Thursday, January 20, 2022

Too Tough To Die: An Aging Punx Anthology

I have read a few anthologies published by Birdcage Bottom Books (like this one), and they have always been interesting and/or provocative, introducing me to some new artists along the way. Too Tough To Die is a weighty tome featuring 47 different entries. Many focus on autobiographical tales of people's punk rock fandom. There are references to lots of bands and multiple reasons why these people were drawn to punk rock. For some, there was family situations that made the scene relatable; others just liked the crass humor; some found it an appropriate response to hypocrisy, and others found kinship in the motley assortment of punks. Many of the stories speak to punk more as an ethos than a fashion or musical movement and also speak to how it was not just some youthful phase but a blueprint for being a critical and informed adult.

Art by Hyena Hell
These stories are not all about sharing mix tapes, though there is plenty of that. They are not overly nostalgic, depicting scenes of violence, some substance abuse, and a number of other poor life choices. Many also address some of the more sinister aspects of the scene, such as the presence of white supremacists and skinheads. Many of the stories puncture any pomposity of the narrators, as contemporary young people have their own particular mindsets and wonder why these lame old folk keep trying to impress them, even if they might be into the same bands.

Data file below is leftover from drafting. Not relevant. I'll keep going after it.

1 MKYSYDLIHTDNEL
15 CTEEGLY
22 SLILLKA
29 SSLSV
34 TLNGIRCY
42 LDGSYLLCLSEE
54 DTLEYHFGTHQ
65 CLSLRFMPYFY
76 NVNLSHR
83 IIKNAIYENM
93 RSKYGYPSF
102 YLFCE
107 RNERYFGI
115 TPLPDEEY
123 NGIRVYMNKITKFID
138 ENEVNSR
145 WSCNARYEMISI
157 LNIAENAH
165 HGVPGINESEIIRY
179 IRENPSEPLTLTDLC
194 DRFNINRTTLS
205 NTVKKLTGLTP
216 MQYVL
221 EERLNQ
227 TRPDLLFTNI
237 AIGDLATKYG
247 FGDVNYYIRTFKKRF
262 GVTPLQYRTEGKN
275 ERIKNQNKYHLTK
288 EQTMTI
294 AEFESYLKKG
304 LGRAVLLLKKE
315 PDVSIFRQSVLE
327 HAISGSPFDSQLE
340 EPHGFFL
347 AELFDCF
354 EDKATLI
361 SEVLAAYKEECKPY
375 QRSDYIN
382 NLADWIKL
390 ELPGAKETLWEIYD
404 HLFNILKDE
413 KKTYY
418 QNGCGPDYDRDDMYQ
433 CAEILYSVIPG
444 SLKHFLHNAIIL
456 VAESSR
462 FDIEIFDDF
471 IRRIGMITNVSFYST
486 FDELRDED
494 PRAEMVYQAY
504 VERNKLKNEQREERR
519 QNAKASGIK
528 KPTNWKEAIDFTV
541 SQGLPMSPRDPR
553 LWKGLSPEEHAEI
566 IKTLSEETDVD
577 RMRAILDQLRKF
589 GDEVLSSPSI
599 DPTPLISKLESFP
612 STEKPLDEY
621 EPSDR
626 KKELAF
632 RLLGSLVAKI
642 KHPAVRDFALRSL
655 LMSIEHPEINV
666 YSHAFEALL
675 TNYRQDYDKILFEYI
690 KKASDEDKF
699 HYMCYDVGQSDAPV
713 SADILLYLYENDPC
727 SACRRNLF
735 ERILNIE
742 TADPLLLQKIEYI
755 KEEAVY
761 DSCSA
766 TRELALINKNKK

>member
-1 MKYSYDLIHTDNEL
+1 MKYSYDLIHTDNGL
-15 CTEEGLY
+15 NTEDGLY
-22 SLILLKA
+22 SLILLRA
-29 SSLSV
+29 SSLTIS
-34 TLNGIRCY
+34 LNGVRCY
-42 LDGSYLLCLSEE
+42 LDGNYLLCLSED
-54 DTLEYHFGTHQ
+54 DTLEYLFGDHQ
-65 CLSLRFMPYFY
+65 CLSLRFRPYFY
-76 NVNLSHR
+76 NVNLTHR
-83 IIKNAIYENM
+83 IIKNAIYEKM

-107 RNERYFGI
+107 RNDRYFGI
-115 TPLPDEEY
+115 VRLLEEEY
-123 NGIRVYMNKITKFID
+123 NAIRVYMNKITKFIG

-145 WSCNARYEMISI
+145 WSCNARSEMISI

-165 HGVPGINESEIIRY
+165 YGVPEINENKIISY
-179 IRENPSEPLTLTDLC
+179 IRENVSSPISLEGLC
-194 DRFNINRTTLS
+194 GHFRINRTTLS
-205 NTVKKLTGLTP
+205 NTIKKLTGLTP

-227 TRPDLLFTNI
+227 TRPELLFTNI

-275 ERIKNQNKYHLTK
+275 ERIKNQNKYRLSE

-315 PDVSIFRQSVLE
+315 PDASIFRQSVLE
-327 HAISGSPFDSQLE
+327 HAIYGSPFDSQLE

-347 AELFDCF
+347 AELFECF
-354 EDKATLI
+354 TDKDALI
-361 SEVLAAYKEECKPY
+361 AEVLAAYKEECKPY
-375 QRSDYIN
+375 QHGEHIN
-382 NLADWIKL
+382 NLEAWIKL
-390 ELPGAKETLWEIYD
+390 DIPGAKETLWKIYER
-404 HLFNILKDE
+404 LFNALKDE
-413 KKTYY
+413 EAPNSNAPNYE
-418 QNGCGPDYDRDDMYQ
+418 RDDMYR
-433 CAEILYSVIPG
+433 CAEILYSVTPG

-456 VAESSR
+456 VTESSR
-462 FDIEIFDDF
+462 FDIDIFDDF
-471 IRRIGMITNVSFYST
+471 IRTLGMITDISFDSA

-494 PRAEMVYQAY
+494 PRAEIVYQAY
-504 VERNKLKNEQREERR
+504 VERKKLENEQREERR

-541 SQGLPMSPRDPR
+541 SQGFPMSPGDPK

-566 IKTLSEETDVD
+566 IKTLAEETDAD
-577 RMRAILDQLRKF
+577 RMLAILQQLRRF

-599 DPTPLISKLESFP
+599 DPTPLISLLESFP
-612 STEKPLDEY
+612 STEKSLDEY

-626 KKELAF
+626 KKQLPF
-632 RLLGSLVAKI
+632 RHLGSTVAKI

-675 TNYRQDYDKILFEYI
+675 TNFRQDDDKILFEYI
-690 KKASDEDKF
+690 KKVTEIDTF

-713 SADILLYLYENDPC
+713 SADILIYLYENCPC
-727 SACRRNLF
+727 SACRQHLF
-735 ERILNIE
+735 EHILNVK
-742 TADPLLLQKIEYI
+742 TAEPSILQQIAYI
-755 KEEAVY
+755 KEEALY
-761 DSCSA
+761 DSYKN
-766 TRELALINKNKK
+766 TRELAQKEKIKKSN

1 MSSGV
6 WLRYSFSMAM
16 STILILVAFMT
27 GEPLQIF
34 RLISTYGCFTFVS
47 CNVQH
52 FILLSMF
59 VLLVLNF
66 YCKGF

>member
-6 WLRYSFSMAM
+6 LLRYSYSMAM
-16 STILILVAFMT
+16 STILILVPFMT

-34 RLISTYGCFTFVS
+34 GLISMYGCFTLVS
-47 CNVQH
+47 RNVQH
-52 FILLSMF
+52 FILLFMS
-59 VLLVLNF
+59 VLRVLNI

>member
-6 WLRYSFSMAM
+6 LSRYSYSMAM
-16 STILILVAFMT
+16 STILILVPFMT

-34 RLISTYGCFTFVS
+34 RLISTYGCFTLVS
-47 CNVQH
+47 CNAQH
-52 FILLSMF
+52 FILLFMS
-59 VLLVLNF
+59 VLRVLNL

Art by Ayti Krali

In terms of representation, I really liked seeing the multiple ways that people found their ways into punk consciousness. There are tales from men, women, people of color, city dwellers, suburbanites, and kids from the country. There is also plenty of discussion about how punk intermingled/juxtaposed with other movements, such as hair metal, grunge, and alternative music.

Art by Gideon Kendall

There are too many stories for me to explain fully, but I loved the range of formats and styles. Some are short, almost like gag strips. Many are pretty raw, featuring rough lines and splotchy black and white images, mimicking the format of zines. One of my favorites, concluding the book, is series of images and biological accounts by Haleigh Buck in the style of show posters. Maybe it's because I am squarely in the age demographic of many of these artists/stories, but I found much I could empathize with and relate to. This anthology is phenomenal.

This collection was edited by Haleigh Buck and J.T. Yost. Yost has done all sorts of comics over the years, including a memorable tale about the Westboro Baptist Church in American Cult, and also founded and runs Birdcage Bottom Books. Buck is a frequent contributor to anthologies and has created a number of comics and mini-comics.

The reviews I could find of this book have been positive. Publishers Weekly summed up, "This is one awesome and introspective ode to rebellion." It currently has a 4.7 (out of 5) star rating on Goodreads.

Too Tough To Die was published by Birdcage Bottom Books, and they offer a preview and more here. This book features profanity, some sexual situations, and drug use, so reader discretion is suggested.

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